And as I understand it from a source at a major clothing brand that offers plus-sized options, they have no problem passing the price on to the customer. Women desperately want to shop in store, and when given the option of trying things on in person — they’ll shell out the extra moola.

Still, it doesn’t fucking matter. Because Lululemon doesn’t want me to wear their real house pants of Beverly Hills, and I don’t want to wear them either. Maybe it’s a little like calling the girl who rejected you ugly, but seriously: Eat a bag of dicks dipped in a bag of dicks with a side of fuck you very much.

You’ll now never know if I might’ve worn your pants if you made your store accessible to women of every size. You miss out on the big bucks from big ladies looking to get into yoga in hopes of getting fit. You’ll also miss out on the big bucks of the big ladies who are already fit who want to see if the hype surrounding your precious pants is legit. It’s just a whole lot of closing yourself out of the conversation, just because your worldview is narrow and tired — oh, and it’s not working out for you financially, either. So sad, too bad.

It’s just another way in which the world gives fat people mixed messages — lose weight, fatty — but, uh, do it in an xxl Hefty bag in the corner of a dark room SO THAT THE SUN SHALL NEVER KNOW YOUR HIDEOUS FAT FOLDS. If exercising is the mythical path to skinniness, doesn’t it make sense to give fat people workout clothes that fit so we can be less fat? Yes, I think you can all see what I’m getting at here (or at least Lululemon’s new CEO should be able to — he/she must be a magical yogi unicorn who poops goji berries and pisses coconut water, after all): I blame you for obesity, Lululemon.

So, fuck you, Lululemon. Fuck you and your see-through pants, your Ayn Rand, and your child labor. Plus-sized customers are expected to spend about $332 million on athletic wear this years — and that’s at specifically plus-sized stores alone! — and you won’t get one fucking penny of that — or of the $14 billion plus-size apparel industry. Big mistake. Big. Huge.

In dramatic conclusion: I hope your business continues to die in a ditch, and then I hope you’re run over by a tractor driven by a pair of $34.94 size 26 Old Navy Women’s Plus Active by Old Navy Compression Yoga Pants.

Inexpensive Plus Size Yoga and Fitness Clothes

People often ask me where I buy my yoga/fitness clothes. The answer is Old Navy. Although general clothing quality is hit or miss, the active clothes are well made. I’ve been wearing several pair of yoga pants for over a year and they still look new!

There is a huge selection online, however rarely, if ever are there any plus size active clothes left in the store. They must be super popular. I would strongly suggest ordering online. Free shipping for orders of $50+ and you can return to any Old Navy location.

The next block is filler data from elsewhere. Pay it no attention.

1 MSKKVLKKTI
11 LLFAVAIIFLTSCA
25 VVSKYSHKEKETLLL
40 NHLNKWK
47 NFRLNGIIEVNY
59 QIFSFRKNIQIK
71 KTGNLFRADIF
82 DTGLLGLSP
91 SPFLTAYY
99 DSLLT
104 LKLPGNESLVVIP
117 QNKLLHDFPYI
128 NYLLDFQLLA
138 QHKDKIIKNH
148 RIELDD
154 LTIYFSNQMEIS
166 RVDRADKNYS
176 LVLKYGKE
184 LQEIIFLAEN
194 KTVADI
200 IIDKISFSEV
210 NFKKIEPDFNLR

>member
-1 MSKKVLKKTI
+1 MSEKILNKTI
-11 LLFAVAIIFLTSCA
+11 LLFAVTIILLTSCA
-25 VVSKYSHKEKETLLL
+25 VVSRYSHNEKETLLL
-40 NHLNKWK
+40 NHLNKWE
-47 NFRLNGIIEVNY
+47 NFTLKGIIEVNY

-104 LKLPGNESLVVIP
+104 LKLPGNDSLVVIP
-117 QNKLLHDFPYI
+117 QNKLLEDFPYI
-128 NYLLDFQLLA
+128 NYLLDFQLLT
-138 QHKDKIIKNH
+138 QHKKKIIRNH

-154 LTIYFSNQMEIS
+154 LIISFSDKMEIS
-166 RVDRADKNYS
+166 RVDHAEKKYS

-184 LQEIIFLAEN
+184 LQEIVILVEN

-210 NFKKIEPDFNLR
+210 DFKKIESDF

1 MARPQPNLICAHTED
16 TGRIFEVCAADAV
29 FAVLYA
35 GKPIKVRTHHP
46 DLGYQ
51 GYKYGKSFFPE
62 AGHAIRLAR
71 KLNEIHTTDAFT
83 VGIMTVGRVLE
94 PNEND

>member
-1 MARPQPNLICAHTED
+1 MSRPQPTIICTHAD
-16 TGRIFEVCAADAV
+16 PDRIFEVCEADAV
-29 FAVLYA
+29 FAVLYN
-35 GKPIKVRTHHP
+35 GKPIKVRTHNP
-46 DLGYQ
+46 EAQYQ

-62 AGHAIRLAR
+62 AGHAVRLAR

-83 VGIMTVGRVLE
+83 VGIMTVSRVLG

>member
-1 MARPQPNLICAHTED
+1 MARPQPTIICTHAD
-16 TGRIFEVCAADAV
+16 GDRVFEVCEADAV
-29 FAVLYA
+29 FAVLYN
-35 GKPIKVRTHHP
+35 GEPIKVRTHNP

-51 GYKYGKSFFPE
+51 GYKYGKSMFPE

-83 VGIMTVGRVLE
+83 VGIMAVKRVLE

XL is approximately a 14/16, XXL is 18/20. Some clothes are generously cut and all are stretchy. XXL would most likely fit size 22/24 in tanks and yoga pants. (really depends on the item) I’m a size 18/20 and sometimes have to size down to XL.

If you’re reading this post on July 1st, 2013, Canada Day, there is a 30% off sale today only. They often have sales, but even the regular prices are totally reasonable. With 30% off, it’s a steal! I just stocked up and am good for the next year!

Happy Canada Day!

Pose of The Week: Legs Up The Wall  509 Bloor St. W., Toronto

Hello Yogis,

It’s been a while since I’ve blogged! I really didn’t think that anyone was reading my posts but I see there are 168 people subscribed so I promise I will do better.

Starting this week I will be posting a weekly yoga pose, tip or article I think would be of value to you. I hope you enjoy them. Please feel free to contact me with any questions or comments at




This restorative pose is a stress-reliever which helps open the chest, slowing the heart, breath and brain waves, bringing relaxation.

•Relieves tired or cramped legs and feet
•Gently stretches the back legs, front torso, and the back of the neck
•Relieves mild backache
•Calms the mind

Here’s how to do it:

1. Place a folded blanket about 5 inches away from the wall (further if you have tight hamstrings). Sit sideways on the blanket with your knees bent and the side of your body against the wall.

2. As you exhale, shift and swing your legs up against the wall, lowering your shoulders to the bed or floor. The back of your pelvis should be supported on the blanket and your shoulders now on the bed/floor. Bring your arms to rest at your side, palms up and a little below shoulder level. This will give you an open chest to allow for free deep breathing.

3. Roll your head from side to side two or three times to release tension in the neck and shoulders. Relax your legs, face and jaw.

4. Close your eyes, allowing the muscles around your eyes to release. Breathe and let go for 5 to 15 minutes.

5. To get out of the position, slide back off of the blanket and roll onto your right side. Stay here for a few breaths before slowing sitting up.

Check Out This Awesome Review of YogaZonePLUS! (lots of pics!)

YogaZonePLUS offers Yoga Classes for Bigger Bodies in Toronto

Review written by Karen Ward –
Curvy Canadian – A Blog About Canadian Plus Size Clothing and Fashion
A short while ago, I was invited, by owner/creator Suzanne Gracan, to attend a complimentary yoga class at YogaZonePLUS, a yoga class designed specifically for those with bigger bodies. It was a fantastic experience.
The studio was bright, open, and clean. It was a lovely night out, and so the windows were open and a lovely breeze came into the studio. Suzanne lit candles and placed them at each of the windows and dimmed the lights so that the atmosphere was very relaxing. All the equipment was laid out for us before we entered the studio, and the uses of each piece was explained to us in case we were unfamiliar with it.
It was very comforting to be in a body positive space while practising yoga. Often times, I have been to yoga studios and I feel as though some of the slimmer students are looking at me (even though they’re probably not) and just knowing that I am in a non-judgemental space helps me to focus on my practice instead of what other people might or might-not be thinking about me and my body.